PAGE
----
Should I be reporting the Accountants?



georgeford | | Permalink

Hi there,

Well, I for one would report the whole affair, not just the accountants, as you have uncovered a fraud and, quite clearly, the previous accountant sounds like he/she was either duped and didn't take care or a bandit. (For all those cringing now - I am an ex BBC Journalist and I know what libel and slander are and where the line lies)

You have a legal duty to report crime - here is the rub: I very much doubt the people involved will be pursued let alone prosecuted.

Just keep yourself in the clear. Report it, don't tip the client off that you have and let the law / investigations take their course - at least then you are in the clear and can sleep at night.

Veriphy Ltd

davidwinch's picture

Reporting obligations

davidwinch | | Permalink


You are quite correct that you have an obligation to report your suspicions (effectively of tax evasion and hence money laundering) under s330 PoCA 2002 and MLR 2007.

As part of that report you are likely to identify the accountants as an "associated subject". Fair enough.

I was a bit perplexed by the assertion by another poster that "you have a legal duty to report crime". I would not make such as sweeping statement myself! However as a person in the 'regulated sector' you do have a duty to report a suspicion of money laundering - and that duty is triggered here in my view.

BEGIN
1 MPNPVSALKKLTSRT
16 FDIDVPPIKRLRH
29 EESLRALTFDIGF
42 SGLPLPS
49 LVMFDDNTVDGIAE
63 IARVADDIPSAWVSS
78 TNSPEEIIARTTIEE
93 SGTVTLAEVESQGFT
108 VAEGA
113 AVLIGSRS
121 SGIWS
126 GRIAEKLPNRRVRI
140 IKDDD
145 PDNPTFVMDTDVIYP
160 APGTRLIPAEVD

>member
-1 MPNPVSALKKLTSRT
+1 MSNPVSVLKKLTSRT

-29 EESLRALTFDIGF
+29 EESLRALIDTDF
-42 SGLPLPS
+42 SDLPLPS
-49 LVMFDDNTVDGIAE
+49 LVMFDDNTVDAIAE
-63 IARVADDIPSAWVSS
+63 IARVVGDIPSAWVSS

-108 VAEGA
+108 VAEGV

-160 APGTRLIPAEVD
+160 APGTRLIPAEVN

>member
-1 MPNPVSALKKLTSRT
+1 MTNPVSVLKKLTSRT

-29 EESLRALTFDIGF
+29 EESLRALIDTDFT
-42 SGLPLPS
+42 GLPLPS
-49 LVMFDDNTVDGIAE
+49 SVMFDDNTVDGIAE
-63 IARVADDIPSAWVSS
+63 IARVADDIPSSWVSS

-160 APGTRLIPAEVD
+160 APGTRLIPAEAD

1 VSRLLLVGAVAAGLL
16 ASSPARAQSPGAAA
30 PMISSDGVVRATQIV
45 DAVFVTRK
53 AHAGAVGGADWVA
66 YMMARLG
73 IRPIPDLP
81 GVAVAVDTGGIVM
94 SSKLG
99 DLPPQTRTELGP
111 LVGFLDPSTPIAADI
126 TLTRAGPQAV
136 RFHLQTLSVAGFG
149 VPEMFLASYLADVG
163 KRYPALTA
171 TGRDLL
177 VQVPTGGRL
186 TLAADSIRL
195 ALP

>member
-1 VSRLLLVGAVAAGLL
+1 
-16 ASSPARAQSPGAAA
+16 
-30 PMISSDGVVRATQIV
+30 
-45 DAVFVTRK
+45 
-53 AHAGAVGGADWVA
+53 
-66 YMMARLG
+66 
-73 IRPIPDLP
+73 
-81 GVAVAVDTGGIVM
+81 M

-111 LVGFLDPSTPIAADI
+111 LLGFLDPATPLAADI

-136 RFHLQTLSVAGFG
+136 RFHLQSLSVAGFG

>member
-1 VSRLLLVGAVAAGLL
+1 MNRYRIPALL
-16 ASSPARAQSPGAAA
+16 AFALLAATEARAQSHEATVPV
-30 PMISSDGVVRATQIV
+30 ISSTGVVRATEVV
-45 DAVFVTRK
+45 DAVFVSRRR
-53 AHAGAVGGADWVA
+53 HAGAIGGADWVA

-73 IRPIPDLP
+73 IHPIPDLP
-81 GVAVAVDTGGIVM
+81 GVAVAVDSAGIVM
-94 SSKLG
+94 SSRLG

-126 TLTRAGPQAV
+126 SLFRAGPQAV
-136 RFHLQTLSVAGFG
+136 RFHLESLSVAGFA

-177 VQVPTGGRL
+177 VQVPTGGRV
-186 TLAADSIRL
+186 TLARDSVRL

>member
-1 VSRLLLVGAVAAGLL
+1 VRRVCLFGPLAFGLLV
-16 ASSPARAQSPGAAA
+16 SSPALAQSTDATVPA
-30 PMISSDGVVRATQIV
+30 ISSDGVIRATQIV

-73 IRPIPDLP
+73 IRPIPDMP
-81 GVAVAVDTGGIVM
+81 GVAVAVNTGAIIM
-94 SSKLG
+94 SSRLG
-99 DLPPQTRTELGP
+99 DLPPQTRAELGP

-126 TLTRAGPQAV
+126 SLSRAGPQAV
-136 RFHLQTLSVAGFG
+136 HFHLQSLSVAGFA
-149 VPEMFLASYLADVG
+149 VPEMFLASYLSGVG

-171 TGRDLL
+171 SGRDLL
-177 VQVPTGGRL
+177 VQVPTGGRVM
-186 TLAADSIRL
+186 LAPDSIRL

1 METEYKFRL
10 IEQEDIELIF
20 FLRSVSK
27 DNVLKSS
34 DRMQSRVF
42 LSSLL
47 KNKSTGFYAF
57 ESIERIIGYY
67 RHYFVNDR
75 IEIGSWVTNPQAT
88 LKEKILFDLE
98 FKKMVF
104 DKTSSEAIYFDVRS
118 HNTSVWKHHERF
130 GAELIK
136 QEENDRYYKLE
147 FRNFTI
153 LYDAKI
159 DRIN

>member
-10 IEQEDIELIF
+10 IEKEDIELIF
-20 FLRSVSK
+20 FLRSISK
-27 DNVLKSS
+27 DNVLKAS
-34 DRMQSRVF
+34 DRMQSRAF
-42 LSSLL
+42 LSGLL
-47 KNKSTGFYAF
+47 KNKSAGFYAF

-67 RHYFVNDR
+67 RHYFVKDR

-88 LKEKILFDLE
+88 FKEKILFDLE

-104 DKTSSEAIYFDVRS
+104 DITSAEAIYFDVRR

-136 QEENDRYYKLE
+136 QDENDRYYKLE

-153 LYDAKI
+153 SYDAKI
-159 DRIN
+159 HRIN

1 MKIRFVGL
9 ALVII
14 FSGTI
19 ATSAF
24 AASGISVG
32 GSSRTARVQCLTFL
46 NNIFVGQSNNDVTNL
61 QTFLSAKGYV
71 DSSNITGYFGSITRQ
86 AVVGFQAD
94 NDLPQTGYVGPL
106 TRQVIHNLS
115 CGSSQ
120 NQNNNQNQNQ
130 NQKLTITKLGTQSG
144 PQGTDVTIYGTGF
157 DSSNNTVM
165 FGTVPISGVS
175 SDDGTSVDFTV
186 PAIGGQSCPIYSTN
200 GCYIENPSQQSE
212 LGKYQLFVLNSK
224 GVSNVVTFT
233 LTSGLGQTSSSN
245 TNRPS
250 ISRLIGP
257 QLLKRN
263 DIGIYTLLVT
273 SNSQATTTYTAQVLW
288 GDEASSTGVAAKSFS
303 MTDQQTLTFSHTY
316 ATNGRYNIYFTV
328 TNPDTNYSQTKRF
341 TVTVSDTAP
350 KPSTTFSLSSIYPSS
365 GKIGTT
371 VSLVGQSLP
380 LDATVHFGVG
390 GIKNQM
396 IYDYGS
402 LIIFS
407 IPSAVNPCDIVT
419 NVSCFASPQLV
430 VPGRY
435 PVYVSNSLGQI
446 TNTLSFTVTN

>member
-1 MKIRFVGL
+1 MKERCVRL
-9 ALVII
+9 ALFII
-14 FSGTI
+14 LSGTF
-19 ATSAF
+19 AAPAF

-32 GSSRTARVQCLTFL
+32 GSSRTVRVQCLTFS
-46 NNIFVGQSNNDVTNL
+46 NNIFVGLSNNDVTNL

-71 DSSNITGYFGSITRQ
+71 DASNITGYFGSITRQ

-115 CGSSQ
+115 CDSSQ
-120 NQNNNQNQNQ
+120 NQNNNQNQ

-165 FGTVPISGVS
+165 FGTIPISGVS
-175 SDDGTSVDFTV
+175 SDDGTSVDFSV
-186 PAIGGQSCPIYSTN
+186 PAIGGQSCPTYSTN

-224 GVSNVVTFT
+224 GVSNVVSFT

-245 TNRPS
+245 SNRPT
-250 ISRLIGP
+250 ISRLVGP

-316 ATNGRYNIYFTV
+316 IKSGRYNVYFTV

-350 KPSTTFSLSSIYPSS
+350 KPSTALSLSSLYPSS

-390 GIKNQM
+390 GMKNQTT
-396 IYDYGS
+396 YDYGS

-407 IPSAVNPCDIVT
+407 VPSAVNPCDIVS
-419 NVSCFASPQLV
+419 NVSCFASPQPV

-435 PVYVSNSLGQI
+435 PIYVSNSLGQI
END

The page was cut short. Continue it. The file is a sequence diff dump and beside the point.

David Winch

Force Majeure

georgeford | | Permalink

Hi Mickey,

As the subject says: there is an overarching force in this - you know of a crime; you report a crime.
This is overarching of any money laundering; proceeds of crime et al acts - This is, as they say in Star Trek, the prime directive. (sorry - turned into a geek there)

I may sound like a lawyer, but the majority of my professional life was being trained in how not to be taken to task by them so I know a little bit about what you are likely to be hit with!

On a lighter subject - we have just been sent the new list of databases that are referenced as part of the sanctions check if you do electronic AML - did anyone out there know that there was a 'Department of Thrift' in the US.